The familiar lie that Harry makes his "bread and butter by" is a clear reference to his writing. Although one might argue that writing is not always necessarily a lie, it seems as though Harry's most core-shaking life experiences have gone unwritten. Lost in reflection, Harry notes that he knows "at least twenty good stories from out there" but that he "he had never written one." Then, he asks himself, "Why?" He has seen and experienced so much in his life, "he had been in it and he had watched it. It was his duty to write it but now he never would." Thinking about why he hasn't written more, Harry develops several theories to explain the discrepancy of being a writer who has not accounted for experiences that have meant so much to him that he thinks about them on his deathbed. Perhaps he feels as though he is not good enough or able to truly convey the pain of his experiences. Perhaps he hasn't written more because he did not have the courage to. Writing requires a sense of letting go and opening up oneself to one's emotions. Perhaps Harry has never been capable of letting himself feel the true pain and grief of losing his love and surviving the trauma of the war because "one thing he had always dreaded was the pain." Perhaps he has sought refuge in the comfortable life that Helen offered him. Whatever the case may be, his flashbacks (which to the reader are manifested in italics) are, in a way, his "writings." The flashbacks are the events of his life that he always wanted to write, but never did.

Harry has attempted to live a double life as both an ordinary individual and as a creator of art. Upon his final moments, Harry longs for the sublimated world of art and fiction. This is the world that he has never been able to reach, but wishes he had reached. Ordinary, every day life contains distractions that have hindered Harry's ability to act as an artist and create. In Harry's case, these distractions include Helen, her money, and her way of life. However, as he continues to inch towards death he can "feel the return of acquiescence in this life of pleasant surrender."

Clearly, Harry feels a deep sense of regret upon his death which comes "with a rush; not as a rush of water nor of wind; but of a sudden evil-smelling emptiness". He is empty because of the loss of his first love, because of his unfulfilling life with Helen, and most importantly, because he has failed as a writer. He gave up writing and in doing so he let himself down. He dies in the hot, humid plains, which serve as a stark contrast to the cold, snowy, idyllic mountaintop of Kilimanjaro in the background where the white snow symbolizes purity and the sublimated realm of artistic creation. In the final scene where Harry imagines his death, he envisions himself going to the top of the mountain, where he believes he should have died: "And there, ahead, all he could see, as wide as all the world, great, high, and unbelievably white in the sun, was the square top of Kilimanjaro. And then he knew that there was where he was going." Unfortunately, Harry did not get to the high level of artistic ability that he would have liked to achieve because he got lazy as a result of marrying into money. In a way, however, he has come to realize that death would be the only experience he could not control, and therefore, could not spoil. Death, for Harry, becomes "the one experience that he had never had he was not going to spoil now."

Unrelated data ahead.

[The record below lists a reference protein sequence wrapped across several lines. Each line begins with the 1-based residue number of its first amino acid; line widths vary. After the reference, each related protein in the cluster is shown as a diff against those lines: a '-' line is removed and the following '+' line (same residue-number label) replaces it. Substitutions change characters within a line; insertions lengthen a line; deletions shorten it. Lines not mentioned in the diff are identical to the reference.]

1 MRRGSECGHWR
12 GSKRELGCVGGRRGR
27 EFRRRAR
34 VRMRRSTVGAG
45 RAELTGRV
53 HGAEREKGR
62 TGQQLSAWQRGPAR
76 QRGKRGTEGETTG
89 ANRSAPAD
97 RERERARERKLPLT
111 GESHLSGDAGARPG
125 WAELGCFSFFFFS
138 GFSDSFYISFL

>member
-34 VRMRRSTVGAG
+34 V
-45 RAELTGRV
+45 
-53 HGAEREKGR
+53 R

"The Snows of Kilimanjaro" is the portrayal of a regret-stricken man who feels as though he has failed in life. Without true love and without any considerable work to leave behind to immortalize his thoughts and words, Harry is the embodiment of many writers' greatest fear: failure. He has failed to open himself up to true love and true pain, but upon his death, he is finally allowing himself to experience true regret and true grief. In a way, death has allowed Harry to reflect on his life love and his life's writing in a way that he would have never been able to in the comfort of his ordinary life. Facing death, Harry has been able to do what he set out to do by going to Africa. He has been able to "work the fat off his soul the way a fighter went into the mountains to work and train in order to burn it out of his body." Harry dies fighting for the sublimated world of artistic creation and his death allows him to "burn the fat" off his soul.

More about this author: Krystle Hernandez